1. 1.0 1.1 1.2 1.3 The New Oxford Dictionary of English (1998) ISBN 0-19-861263-X, p. 301: "Chalcolithic /,kælkəl'lɪθɪk/ adjective Archaeology of, relating to, or denoting a period in the 4th and 3rd millennium BC, chiefly in the Near East and SE Europe, during which some weapons and tools were made of copper. This period was still largely Neolithic in character. Also called Eneolithic... Also called Copper AgeOrigin early 20th cent.: from Greek khalkos 'copper' + lithos 'stone' + -ic".
  2. Aeneolothic was once fairly often spelled Æneolithic, but the habit of using a ligature in ae and oe words of Greek and Latin derivation (fœtid, etc.) largely died out by the mid-20th century.
  3. "Serbian site may have hosted first copper makers". UCL Institute of Archaeology. 23 September 2010. Retrieved 22 April 2017.
  4. 4.0 4.1 4.2 Pearce, Mark (2019-09-01). "The 'Copper Age'—A History of the Concept". Journal of World Prehistory. 32 (3): 229–250. doi:10.1007/s10963-019-09134-z. ISSN 1573-7802.
  5. Allen, Michael J.; et al., eds. (2012). Is There a British Chalcolithic?: People, Place and Polity in the later Third Millennium (summary). Oxbow. ISBN 9781842174968. Archived from the original on 2016-10-05. Retrieved 2016-02-02.
  6. Moorey 1994: 294
  7. Craddock 1995: 125
  8. Potts, Daniel T., ed. (2012-08-15). "Northern Mesopotamia". A Companion to the Archaeology of the Ancient Near East. 1. John Wiley & Sons, 2012. p. 302. ISBN 978-1-4443-6077-6.
  9. 9.0 9.1 Fazeli, H.; Donahue, R.E.; Coningham, R.A.E. (2002). "Stone Tool Production, Distribution and Use during the Late Neolithic and Chalcolithic on the Tehran Plain, Iran". Iran: Journal of the British Institute of Persian Studies. 40: 1–14. doi:10.2307/4300616. JSTOR 4300616.
  10. Bruce Bower (July 17, 2010). "Serbian site may have hosted first copper makers". ScienceNews. Retrieved 22 April 2017.
  11. "Ancient axe find suggests Copper Age began earlier than believed". Archived from the original on 2008-10-14.
  12. J. Evans, 1897
  13. C.M. Hogan, 2007
  14. D.W. Anthony, The Horse, the Wheel and Language: How Bronze-Age riders from the Eurasian steppes shaped the modern world (2007).
  15. Miles, The Tale of the Axe, pp. 363, 423, n. 15
  16. A.Parpola, 2005
  17. Vasant Shinde and Shweta Sinha Deshpande, "Crafts and Technologies of the Chalcolithic People of South Asia: An Overview" Indian Journal of History of Science, 50.1 (2015) 42–54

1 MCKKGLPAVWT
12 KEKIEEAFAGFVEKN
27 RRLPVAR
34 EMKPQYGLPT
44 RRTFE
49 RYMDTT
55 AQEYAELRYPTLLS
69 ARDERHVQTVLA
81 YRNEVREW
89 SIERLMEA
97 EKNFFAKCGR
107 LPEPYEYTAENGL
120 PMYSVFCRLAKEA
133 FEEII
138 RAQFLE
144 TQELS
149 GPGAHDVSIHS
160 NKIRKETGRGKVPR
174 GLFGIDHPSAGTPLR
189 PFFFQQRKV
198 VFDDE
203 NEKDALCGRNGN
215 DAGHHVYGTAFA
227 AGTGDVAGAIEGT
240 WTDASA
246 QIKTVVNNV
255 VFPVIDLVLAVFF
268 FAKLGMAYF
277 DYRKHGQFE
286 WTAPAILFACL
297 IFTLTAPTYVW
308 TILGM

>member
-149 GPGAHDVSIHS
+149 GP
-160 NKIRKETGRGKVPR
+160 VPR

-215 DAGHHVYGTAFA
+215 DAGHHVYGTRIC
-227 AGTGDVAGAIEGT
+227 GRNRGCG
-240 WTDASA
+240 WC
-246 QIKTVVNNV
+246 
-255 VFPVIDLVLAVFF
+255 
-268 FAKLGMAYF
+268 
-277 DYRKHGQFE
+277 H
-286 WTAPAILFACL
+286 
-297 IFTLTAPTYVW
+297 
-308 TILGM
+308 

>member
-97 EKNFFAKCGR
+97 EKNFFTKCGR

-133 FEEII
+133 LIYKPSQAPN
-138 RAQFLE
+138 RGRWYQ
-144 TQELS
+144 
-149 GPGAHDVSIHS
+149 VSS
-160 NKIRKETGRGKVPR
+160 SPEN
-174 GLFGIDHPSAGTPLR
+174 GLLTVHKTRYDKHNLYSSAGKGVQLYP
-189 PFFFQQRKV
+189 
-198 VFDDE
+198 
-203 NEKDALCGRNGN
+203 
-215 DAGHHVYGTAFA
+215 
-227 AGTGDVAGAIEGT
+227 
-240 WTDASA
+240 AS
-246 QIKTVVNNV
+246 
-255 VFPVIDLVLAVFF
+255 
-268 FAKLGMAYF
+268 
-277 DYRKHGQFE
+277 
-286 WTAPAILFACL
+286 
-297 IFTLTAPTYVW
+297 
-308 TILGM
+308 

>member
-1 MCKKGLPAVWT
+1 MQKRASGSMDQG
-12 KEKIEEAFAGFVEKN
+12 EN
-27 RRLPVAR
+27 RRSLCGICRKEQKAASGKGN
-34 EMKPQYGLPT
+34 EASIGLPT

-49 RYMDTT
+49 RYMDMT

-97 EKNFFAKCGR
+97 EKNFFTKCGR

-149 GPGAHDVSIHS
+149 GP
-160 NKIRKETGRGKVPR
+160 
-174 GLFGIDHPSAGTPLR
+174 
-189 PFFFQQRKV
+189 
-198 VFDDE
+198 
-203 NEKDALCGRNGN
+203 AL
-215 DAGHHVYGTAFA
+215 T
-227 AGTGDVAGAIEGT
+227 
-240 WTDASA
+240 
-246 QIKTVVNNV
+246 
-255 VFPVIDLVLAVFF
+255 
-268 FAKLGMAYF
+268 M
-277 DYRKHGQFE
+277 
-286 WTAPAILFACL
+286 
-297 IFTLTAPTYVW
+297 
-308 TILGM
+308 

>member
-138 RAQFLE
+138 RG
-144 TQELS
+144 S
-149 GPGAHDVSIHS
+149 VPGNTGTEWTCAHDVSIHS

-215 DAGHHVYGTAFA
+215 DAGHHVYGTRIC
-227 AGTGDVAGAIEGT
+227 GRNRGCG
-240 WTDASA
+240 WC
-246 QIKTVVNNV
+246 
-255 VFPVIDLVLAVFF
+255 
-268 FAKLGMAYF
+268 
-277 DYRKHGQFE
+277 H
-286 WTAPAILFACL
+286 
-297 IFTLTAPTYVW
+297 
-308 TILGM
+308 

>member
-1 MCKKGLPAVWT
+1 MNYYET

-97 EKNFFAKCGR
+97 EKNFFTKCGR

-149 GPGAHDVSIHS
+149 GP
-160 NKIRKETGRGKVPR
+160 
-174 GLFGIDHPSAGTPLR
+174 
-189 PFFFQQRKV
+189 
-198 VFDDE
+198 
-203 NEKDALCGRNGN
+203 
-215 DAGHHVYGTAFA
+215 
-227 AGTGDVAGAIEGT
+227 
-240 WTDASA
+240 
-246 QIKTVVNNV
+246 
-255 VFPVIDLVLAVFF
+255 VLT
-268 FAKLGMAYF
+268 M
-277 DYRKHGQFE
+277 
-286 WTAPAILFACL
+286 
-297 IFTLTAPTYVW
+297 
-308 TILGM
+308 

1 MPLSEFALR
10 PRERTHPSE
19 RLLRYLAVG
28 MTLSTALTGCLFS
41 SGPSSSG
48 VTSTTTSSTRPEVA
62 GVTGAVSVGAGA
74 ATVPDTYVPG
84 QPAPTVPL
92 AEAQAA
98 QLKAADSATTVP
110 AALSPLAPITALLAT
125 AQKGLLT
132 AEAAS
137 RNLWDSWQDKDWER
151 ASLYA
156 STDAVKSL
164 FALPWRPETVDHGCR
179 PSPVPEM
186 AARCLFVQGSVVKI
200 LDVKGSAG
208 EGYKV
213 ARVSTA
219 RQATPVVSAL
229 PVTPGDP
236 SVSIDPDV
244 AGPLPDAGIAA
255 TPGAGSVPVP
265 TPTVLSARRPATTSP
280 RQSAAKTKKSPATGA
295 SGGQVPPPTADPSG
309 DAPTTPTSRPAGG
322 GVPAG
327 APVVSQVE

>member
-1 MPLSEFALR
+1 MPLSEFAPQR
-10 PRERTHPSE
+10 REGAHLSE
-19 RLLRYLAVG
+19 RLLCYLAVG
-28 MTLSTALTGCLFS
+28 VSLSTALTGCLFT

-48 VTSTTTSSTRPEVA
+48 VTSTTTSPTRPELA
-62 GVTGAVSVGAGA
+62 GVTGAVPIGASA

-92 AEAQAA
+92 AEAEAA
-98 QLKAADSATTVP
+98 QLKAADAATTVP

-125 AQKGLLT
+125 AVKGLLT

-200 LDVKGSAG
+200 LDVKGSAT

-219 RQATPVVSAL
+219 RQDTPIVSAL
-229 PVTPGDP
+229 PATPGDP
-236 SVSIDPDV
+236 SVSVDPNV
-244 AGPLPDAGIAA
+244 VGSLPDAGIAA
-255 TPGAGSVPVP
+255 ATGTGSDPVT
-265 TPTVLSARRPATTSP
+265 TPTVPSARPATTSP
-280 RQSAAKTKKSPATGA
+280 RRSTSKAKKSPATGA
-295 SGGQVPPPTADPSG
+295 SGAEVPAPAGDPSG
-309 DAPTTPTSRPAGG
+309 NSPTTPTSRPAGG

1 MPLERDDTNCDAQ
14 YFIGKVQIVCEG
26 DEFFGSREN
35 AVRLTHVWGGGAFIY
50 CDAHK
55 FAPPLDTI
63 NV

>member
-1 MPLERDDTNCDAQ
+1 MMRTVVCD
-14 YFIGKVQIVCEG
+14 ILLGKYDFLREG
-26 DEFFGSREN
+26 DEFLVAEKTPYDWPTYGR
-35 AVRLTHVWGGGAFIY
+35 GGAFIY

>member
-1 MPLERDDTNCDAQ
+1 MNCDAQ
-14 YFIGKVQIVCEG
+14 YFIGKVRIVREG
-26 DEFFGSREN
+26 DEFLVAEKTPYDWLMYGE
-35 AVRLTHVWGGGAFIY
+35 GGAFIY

18. Possehl, Gregory L. (1996)
  19. Méry, S; Anderson, P; Inizan, M.L.; Lechavallier, M; Pelegrin, J (2007). "A pottery workshop with flint tools on blades knapper with copper at Nausharo (Indus civilisation ca. 2500 BC)". Journal of Archaeological Science. 34 (7): 1098–1116. doi:10.1016/j.jas.2006.10.002.
  20. Singh. The Pearson Indian History Manual for the UPSC Civil Services Preliminary Examination. Pearson Education India. ISBN 978-81-317-1753-0.
  21. Peregrine, Peter N.; Ember, Melvin (2003-03-31). Encyclopedia of Prehistory: Volume 8: South and Southwest Asia. Springer Science & Business Media. ISBN 978-0-306-46262-7.
  22. Anuja Jaiswal (Jun 24, 2022). "Mainpuri News: 4,000-year-old copper weapons found under a field in Uttar Pradesh's Mainpuri | Agra News - Times of India". The Times of India. Retrieved 2022-06-26.
  23. Sanaul (June 6, 2018). "Indians used chariots 4,000 years ago, ASI unearths evidence in UP". India Today. Retrieved 2022-06-26.
  24. American Chemical Society (24 April 2007). "An Ancient Inca Tax And Metallurgy In Peru". Science Daily.
  25. R. A. Birmingham and L. E. Eisenberg. Indian Mounds of Wisconsin. (Madison, Univ Wisconsin Press. 2000.) pp.75–77.
  26. T.C.Pleger, 2000
  27. Neiburger, E. J. 1987. Did Midwest Pre-Columbia Indians Cast Metal? A New Look. Central States Archaeological Journal 34(2), 60–74.
  28. Peterson, Christian E.; Shelach, Gideon (September 2012). "Jiangzhai: Social and economic organization of a Middle Neolithic Chinese village". Journal of Anthropological Archaeology. 31 (3): 241–422. doi:10.1016/j.jaa.2012.01.007.
  29. The Formation of Chinese Civilization: An Archaeological Perspective, Kwang-Chih Chang, Pingfang Xu, Liancheng Lu. Yale University Press (2005), p. 66
  30. Ehret, Christopher (2002). The Civilizations of Africa. Charlottesville: University of Virginia, pp. 136, 137 ISBN 0-8139-2085-X.


  • Parpola, Asko (2005). "Study of the Indus script". Transactions of the 50th International Conference of Eastern Studies (PDF). Tokyo: The Tôhô Gakkai. pp. 28–66..
  • Bogucki, Peter (2007). "Copper Age of Eastern Europe". The Atlas of World Archaeology. London: Sandcastle Books. p. 66..
  • Evans, John (1897). The Ancient Stone Implements, Weapons and Ornaments of Great Britain. London: Longmans, Green, and Company. p. 197..
  • Hogan, C. Michael (2007) Los Silillos, The Megalithic Portal, ed. A. Burnham [1]
  • Miles, David (2016). The Tale of the Axe: How the Neolithic Revolution Transformed Britain. London, UK: Thames & Hudson. ISBN 978-0-500-05186-3.
  • Pleger, T. C. (2002). "A Brief Introduction to the Old Copper Complex of the Western Great Lakes: 4000-1000 BC". Proceedings of Twenty-seventh Annual Meeting of Forest History Association of Wisconsin. Oconto, Wisconsin: Forest History Association of Wisconsin.
  • Possehl, Gregory L. (1996). Mehrgarh in Oxford Companion to Archaeology, edited by Brian Fagan. Oxford University Press.

External links[edit]

Information red.svg
Scan the QR code to donate via UPI
Dear reader, We kindly request your support in maintaining the independence of Bharatpedia. As a non-profit organization, we rely heavily on small donations to sustain our operations and provide free access to reliable information to the world. We would greatly appreciate it if you could take a moment to consider donating to our cause, as it would greatly aid us in our mission. Your contribution would demonstrate the importance of reliable and trustworthy knowledge to you and the world. Thank you.

Please select an option below or scan the QR code to donate
₹150 ₹500 ₹1,000 ₹2,000 ₹5,000 ₹10,000 Other